If the notion of 'credit' is too poorly defined, suppose I were deciding between job A which has a gift match and job B which has a higher salary, such that (my personal gift if I take job A) < (my total gift if I take job B) < (my total gift including match if I take job A)... (read more)
Is there any Egan or Vinge fanfic except EY's crossover Finale of the...?
I can code, as in I can do pretty much any calculation I want and have little problem on school assignments. However, I don't know how to get from here to making applications that don't look like they've been drawn in MS Paint. Does anyone know a good resource on getting from "I can write code that'll run on command line" to "I can make nice-looking stuff my grandmother could use"?
Runaway Rationalism and how to escape it by Nydwracu
One of the better rationalist short posts of last year, unfortunately mostly read by non-rationalists so far. Many important concepts tightly packed and neatly explained if the reader thinks closely about them.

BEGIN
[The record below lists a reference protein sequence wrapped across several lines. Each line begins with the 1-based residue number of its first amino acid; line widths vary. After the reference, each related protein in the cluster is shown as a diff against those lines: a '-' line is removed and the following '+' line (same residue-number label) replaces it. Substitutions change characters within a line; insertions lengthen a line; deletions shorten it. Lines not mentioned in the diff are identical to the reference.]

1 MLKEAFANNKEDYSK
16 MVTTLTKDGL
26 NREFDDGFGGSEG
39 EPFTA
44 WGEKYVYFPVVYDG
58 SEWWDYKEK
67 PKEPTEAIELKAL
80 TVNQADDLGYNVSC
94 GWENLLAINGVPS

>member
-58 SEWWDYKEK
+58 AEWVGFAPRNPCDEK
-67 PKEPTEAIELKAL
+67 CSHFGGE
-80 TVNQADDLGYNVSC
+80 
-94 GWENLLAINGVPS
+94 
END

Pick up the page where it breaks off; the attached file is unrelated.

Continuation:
A favored quote.... (read more)
At one point there was a significant amount of discussion regarding Modafinil - this seems to have died down in the past year or so. I'm curious whether any significant updating has occurred since then (based either on research or experiences.)
The comic book Magnus Robot Fighter #10, published this month, mentions Roko's Basilisk by name and has an A.I. villain who named himself after Roko's Basilisk. The Basilisk is described as "the proposition that an all-powerful A.I. may retroactively punish those humans who did not actively help its creation... thus inspiring roboticists, subconsciously or unconsciously, toinvent that A.I. as a matter of self-preservation". Which is not quite correct because of the "subconsciously", and doesn't mention simulation (although Magnus grew up in a simulation), but otherwise is roughly the right idea.
I'm not sure where an appropriate place to ask this is. Tell me if there's a place where this goes.